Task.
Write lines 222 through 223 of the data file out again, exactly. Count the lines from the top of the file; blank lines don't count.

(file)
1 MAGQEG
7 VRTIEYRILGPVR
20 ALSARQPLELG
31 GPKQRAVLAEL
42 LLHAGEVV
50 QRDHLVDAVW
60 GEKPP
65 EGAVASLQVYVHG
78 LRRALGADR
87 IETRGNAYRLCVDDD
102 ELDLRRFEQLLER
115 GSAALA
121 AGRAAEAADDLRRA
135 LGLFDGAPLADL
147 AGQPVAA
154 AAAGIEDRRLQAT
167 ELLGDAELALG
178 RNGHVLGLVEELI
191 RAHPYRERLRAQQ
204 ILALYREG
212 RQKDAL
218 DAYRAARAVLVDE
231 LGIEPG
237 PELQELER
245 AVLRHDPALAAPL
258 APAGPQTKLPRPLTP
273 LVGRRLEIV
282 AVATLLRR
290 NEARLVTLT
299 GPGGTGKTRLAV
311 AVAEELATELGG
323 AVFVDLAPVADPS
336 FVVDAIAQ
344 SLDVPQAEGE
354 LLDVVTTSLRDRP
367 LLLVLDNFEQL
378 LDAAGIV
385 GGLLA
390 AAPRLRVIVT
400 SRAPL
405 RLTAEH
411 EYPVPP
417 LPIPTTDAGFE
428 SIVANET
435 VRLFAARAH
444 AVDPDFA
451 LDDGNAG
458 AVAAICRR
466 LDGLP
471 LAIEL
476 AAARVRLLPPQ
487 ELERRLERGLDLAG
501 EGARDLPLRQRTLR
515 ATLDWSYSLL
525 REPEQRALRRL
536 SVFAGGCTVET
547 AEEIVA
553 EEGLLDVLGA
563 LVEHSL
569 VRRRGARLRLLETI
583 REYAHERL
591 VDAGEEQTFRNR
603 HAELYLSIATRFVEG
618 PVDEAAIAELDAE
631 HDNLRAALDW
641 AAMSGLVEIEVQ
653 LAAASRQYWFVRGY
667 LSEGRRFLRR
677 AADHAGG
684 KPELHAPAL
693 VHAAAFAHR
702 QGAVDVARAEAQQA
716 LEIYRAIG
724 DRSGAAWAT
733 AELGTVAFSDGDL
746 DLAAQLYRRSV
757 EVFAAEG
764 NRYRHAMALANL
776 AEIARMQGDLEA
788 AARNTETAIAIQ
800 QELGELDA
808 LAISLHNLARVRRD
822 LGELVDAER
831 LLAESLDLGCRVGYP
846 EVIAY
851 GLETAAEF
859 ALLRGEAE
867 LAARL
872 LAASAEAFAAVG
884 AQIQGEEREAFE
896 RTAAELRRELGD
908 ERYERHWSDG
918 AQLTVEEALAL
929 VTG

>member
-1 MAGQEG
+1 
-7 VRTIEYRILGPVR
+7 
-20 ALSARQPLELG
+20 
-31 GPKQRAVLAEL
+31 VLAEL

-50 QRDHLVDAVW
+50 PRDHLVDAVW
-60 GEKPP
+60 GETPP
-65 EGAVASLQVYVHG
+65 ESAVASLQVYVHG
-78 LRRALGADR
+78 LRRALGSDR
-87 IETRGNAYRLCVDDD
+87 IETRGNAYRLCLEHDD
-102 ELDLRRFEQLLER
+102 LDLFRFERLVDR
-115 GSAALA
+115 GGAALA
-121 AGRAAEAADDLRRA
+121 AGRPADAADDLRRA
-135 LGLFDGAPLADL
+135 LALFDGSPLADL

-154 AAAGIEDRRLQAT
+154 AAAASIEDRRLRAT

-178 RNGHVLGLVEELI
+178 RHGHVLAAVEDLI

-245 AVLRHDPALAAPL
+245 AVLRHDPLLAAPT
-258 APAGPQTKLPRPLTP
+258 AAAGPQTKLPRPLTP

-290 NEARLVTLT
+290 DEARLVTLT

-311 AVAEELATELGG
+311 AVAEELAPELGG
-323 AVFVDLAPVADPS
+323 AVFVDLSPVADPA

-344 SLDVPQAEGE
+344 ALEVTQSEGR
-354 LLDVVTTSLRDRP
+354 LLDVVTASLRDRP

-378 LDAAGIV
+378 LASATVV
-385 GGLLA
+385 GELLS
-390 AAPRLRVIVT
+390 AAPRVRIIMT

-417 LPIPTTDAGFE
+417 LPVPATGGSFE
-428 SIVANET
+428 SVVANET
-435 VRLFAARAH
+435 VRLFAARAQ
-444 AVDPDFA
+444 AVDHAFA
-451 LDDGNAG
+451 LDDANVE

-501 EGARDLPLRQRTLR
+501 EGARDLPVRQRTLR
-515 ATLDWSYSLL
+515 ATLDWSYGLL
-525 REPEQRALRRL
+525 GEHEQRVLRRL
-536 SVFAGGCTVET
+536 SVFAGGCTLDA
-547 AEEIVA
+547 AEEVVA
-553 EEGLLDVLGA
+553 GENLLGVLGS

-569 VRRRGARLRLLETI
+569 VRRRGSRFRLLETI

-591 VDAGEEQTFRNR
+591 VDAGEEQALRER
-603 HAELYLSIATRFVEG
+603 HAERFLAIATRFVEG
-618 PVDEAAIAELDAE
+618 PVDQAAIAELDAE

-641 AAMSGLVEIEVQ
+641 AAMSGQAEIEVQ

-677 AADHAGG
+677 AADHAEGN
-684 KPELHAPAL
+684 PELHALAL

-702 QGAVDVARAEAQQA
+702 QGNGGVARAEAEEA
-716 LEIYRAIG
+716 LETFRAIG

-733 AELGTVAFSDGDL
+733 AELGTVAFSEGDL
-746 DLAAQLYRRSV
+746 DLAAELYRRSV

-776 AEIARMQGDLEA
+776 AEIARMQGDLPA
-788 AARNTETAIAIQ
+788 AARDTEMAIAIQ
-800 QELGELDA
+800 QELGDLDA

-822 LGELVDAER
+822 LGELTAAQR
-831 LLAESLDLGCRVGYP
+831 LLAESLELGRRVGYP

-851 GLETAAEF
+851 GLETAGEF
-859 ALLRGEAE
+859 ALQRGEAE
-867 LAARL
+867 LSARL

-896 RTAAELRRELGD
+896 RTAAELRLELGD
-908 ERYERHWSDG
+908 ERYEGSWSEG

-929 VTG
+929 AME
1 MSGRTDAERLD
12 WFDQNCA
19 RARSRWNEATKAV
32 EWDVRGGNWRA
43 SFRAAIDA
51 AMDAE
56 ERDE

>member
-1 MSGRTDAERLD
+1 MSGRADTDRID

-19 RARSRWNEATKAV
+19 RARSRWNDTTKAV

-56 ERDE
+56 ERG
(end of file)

-19 RARSRWNEATKAV
+19 RARSRWNDTTKAV